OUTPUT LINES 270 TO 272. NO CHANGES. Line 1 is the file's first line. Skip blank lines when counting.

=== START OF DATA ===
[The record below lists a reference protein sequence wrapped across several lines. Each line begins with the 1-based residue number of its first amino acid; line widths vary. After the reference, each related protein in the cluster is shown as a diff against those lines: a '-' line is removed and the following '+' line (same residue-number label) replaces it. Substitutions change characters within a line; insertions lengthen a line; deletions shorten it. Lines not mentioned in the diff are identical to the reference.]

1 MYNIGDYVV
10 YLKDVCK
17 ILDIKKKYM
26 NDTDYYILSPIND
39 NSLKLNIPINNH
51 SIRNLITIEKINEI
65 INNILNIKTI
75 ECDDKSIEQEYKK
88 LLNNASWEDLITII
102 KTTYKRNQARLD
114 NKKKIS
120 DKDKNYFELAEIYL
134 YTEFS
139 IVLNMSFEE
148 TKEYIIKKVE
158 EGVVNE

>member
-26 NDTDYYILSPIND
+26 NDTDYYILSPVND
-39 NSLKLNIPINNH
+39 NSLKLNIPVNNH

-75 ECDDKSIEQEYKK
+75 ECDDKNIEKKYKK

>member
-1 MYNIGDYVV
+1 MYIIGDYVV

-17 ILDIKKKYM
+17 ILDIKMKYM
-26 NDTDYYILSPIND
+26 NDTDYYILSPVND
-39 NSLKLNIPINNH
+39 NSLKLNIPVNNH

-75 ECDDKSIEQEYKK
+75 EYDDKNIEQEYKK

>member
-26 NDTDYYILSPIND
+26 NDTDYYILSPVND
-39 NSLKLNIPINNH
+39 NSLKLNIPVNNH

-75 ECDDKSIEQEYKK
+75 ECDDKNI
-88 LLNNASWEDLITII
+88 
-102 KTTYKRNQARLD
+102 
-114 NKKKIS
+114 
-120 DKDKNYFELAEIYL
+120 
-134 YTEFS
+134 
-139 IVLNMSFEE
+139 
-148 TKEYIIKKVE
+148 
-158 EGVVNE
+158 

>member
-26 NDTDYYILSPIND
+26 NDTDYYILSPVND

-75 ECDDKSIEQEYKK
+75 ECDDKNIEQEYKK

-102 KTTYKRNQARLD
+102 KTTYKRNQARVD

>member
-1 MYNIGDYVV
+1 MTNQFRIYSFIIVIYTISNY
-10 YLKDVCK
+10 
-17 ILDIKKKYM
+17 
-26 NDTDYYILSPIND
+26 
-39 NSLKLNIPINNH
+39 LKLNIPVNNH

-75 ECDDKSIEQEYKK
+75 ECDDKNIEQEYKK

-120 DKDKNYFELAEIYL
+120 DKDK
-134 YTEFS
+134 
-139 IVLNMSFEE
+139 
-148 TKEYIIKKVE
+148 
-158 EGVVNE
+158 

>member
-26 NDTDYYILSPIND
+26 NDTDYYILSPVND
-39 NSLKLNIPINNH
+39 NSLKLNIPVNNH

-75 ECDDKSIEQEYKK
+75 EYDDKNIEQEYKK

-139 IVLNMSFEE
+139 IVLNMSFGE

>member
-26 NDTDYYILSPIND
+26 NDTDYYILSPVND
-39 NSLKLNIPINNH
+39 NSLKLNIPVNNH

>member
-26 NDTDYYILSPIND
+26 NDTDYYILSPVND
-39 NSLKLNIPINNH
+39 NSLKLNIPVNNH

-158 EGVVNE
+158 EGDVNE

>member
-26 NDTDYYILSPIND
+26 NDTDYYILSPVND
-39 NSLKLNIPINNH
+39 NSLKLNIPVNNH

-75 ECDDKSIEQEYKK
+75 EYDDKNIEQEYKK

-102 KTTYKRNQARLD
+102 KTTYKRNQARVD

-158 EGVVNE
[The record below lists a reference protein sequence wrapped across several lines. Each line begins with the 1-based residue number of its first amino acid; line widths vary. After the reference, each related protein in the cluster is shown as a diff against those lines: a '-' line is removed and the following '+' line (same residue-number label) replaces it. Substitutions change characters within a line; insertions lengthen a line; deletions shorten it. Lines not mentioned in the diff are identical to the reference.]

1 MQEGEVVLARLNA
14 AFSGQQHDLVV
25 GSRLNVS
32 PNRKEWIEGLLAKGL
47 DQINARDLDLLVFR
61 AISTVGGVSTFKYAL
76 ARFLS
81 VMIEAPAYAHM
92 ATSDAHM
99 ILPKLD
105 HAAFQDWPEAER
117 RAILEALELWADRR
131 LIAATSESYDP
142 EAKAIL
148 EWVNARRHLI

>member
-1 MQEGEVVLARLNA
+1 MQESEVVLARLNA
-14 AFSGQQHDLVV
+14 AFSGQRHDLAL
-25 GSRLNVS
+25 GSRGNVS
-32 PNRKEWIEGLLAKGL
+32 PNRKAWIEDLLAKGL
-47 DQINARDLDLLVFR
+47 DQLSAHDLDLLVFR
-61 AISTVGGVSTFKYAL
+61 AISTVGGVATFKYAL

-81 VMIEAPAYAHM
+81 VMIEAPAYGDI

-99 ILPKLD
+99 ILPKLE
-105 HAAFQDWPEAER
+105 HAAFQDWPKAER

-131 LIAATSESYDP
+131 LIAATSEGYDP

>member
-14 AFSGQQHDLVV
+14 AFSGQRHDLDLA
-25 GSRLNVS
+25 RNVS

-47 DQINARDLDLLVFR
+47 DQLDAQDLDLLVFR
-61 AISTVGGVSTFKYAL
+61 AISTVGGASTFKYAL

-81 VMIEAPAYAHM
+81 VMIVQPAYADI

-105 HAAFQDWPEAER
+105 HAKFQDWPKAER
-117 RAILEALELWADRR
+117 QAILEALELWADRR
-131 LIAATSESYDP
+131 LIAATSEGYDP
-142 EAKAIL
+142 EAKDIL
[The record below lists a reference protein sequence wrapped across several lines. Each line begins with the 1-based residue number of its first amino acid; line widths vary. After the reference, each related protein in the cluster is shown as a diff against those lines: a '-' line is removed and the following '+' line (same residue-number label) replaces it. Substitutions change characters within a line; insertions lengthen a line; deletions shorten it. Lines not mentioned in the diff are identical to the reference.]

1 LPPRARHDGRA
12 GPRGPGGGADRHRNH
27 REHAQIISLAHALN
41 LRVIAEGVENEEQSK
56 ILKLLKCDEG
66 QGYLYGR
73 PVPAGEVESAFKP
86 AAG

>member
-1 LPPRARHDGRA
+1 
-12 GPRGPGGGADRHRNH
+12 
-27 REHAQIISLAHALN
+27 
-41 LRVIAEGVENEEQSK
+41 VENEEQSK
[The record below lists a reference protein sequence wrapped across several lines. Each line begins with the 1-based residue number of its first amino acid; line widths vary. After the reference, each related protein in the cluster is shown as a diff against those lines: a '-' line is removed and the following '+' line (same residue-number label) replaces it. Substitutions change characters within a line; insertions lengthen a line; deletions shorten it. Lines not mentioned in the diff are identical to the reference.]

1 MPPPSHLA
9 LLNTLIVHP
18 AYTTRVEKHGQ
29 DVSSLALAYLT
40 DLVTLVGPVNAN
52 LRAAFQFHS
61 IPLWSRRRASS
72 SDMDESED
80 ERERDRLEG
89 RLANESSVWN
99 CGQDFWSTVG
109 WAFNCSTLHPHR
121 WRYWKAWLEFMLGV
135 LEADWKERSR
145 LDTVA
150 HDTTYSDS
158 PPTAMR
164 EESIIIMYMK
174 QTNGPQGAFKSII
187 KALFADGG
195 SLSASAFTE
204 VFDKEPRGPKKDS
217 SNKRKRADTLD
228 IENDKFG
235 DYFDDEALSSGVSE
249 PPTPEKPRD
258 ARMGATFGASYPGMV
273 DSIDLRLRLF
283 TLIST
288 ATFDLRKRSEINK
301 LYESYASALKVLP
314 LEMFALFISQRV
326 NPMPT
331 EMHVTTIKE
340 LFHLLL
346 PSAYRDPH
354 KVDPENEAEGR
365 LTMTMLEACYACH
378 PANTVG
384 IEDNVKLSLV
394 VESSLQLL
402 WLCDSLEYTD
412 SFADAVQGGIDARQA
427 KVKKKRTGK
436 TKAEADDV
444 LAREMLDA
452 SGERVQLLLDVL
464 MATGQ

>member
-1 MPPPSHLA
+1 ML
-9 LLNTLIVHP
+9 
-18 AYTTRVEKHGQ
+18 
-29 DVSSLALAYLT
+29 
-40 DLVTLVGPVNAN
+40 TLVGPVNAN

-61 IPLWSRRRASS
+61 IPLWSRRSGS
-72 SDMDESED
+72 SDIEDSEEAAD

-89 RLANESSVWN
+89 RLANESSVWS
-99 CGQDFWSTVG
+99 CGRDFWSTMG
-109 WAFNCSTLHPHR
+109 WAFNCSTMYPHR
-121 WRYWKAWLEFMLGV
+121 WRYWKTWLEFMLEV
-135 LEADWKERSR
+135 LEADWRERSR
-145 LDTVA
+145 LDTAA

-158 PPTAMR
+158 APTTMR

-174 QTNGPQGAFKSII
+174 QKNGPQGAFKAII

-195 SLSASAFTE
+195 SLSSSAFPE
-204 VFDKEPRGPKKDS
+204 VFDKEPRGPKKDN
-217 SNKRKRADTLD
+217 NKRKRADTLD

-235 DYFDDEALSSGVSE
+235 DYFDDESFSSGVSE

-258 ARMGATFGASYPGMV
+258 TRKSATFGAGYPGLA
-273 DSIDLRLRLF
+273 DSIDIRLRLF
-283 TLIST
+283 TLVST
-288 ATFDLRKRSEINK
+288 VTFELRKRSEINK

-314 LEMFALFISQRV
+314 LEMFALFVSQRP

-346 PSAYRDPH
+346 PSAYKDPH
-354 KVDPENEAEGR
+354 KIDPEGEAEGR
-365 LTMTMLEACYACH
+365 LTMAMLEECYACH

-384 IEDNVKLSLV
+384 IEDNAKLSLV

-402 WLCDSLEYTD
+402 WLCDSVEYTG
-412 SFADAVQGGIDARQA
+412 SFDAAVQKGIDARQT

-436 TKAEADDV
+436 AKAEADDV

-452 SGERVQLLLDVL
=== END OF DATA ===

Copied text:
-158 PPTAMR
+158 APTTMR

-174 QTNGPQGAFKSII